What problem is determining why or howWhat problem is determining why or how

What is consciousness?

Consciousness is a topic that millions of
people have tried to figure out over millions of years, but no human has come
to a definitive answer. One of
the problem is the fact that we cannot compare consciousness to anything
physical. It is like to see the colour blue, to taste sweets or to feel happy
or sad. Philosophers call this phenomenology. Unlike other stuff, it is not
something we can point to or hold in our hand. It is not something we have been
able to calculate or visualise using computer simulation or even our
imagination.

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David
Chalmers published a paper in 1994 explaining why understanding consciousness
was so hard. He was not the first to analyse these challenges but he
was the first to categorise them into easy and hard problems. The “easy
problem” was to explain how our mind receives and process our information from
our senses to create focus and attention. Explaining this is not easy as pie
but the nervous system and how it reacts in different conditions can determine
it. The “hard problem” in contrast is much harder to solve- near
impossible. The hard problem is
determining why or how consciousness occurs given the right arrangement of
brain matter.

So why do people think that
the “hard problem is insolvable”. There are two arguments supporting
this view. The first argument is that our weak brains are not able to find a
solution because our brains do not have the ability to take in the vast amount
of information and then process it, which would then lead to an understanding
of consciousness. The second argument supporting the statement is that a
solution to a problem requires that you not be part of the problem. What does
that mean? To solve a problem, or the argument, you must have an understanding
of the facts and mechanisms that lead to the problem. But since that all of us
reading this are conscious, we can never come to a decisive conclusion that
isn’t bias.

But this
this argument fails to cover the fact that we can use inductive thinking to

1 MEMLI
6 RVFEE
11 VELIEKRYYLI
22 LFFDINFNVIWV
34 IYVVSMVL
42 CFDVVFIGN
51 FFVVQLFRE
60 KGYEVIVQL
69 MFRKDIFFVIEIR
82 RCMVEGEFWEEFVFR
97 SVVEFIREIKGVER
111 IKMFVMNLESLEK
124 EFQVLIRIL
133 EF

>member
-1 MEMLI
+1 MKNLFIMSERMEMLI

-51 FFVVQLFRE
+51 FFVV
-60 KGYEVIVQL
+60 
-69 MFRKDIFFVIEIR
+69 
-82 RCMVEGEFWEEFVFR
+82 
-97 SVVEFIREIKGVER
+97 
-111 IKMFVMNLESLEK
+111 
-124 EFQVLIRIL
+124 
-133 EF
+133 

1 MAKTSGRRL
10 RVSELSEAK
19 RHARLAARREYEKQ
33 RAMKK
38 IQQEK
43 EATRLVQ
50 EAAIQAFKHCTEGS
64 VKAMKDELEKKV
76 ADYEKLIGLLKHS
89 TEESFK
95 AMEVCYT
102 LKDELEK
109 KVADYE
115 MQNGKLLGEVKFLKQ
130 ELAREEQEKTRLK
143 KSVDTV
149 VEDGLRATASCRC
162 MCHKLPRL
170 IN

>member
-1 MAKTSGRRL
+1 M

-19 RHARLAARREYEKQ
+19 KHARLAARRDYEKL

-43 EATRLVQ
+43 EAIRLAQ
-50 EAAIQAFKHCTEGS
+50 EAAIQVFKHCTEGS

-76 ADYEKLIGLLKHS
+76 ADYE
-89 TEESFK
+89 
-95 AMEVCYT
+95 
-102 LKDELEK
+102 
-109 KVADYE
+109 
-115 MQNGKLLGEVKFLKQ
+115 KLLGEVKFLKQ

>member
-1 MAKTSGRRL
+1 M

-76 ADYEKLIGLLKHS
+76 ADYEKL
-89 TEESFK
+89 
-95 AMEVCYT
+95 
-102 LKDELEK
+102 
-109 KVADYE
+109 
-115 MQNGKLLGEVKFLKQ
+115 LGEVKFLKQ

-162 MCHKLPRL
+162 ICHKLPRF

find out. The dictionary definition for inductive thinking is Inductive
reasoning is a style of reasoning in which decisions are made and conclusions
are reached by a process of analysing available evidence and past experiences.
But in simple terms inductive thinking is the “bottom-up” logic we often use to
construct beliefs in our daily lives. One way we use induction every day is when choosing what to
wear. We choose a particular type of outfit to wear based on past weather. If
we know the outdoor temperature has been 25 degrees Celsius for the last 10
days, we can assume it will be hot outside, thus it is appropriate to put on a
short-sleeved t-shirt and even some shorts. Of course, you could be totally
wrong by using inductive thoughts. For example, this summer you might find that
a 25-degree day follows a 12-degree day. In that case the belief you arrived is
false. But induction seems to work in many most of the time. So, it’s unclear
why we could not use inductive reasoning to solve the hard problem.

Another idea called functionalism. This
theory says that the brain holds mental states which are then chosen by the
function or role they play in a given system. Under this theory, mental states
exist as causal relations to other mental states .Functionalism is especially
popular among a group called computationalists, those who believe the brain is
just a biological implementation of a computer. According to computationalists
the brain is a supercomputer which is physically able to realize mental states,

Descartes,
a French philosopher, proposed the idea of “cogito ergo sum” (I
think; therefore, I am), suggested that the act of just thinking demonstrates
the reality of one’s existence and consciousness. Today, consciousness is often
viewed as an individual’s awareness of their own internal states as well as the
events going on around them. If you can describe something you are experiencing
in words, then it is part of your consciousness.

In the last few decades, neuroscientists
have begun to attack the problem of understanding consciousness from an
evidence-based perspective. Many researchers have sought to discover specific
neurons or neural networks that are linked to conscious experiences. They have
been trying to look at patients in comas and differentiate their brain activity
to healthy humans

Modern
researchers have proposed two major theories of consciousness:

Integrated
information theory attempts to look at consciousness by learning more
about the physical processes that underlie our conscious experiences. The
theory attempts to create a measure of the integrated information that forms
consciousness. The quality of an organism’s consciousness is represented by the
level of integration. This theory tends to focus on whether something is
conscious and to what degree it is conscious.

The
global workspace theory suggests that we have a memory bank from which the
brain draws information to form the experience of conscious awareness.

An
Italian Scientist Dr. Giulio Tonoi introduced the system of phi in
2004, a scale of consciousness. Everything on earth has a phi scale. Our human
brains have a high phi; in contrast a computer hard drive has a low phi. You
might be wondering why a hard drive has a phi score, this is because of how phi
is calculated. Phi is a measure of the extent to which a given
system—for example, a brain—is capable of fusing these distinctive bits of
information. A hard drive can store information but cannot make any use with
it, while a human brain can store information and use it to calculate and/or
perceive emotions and senses.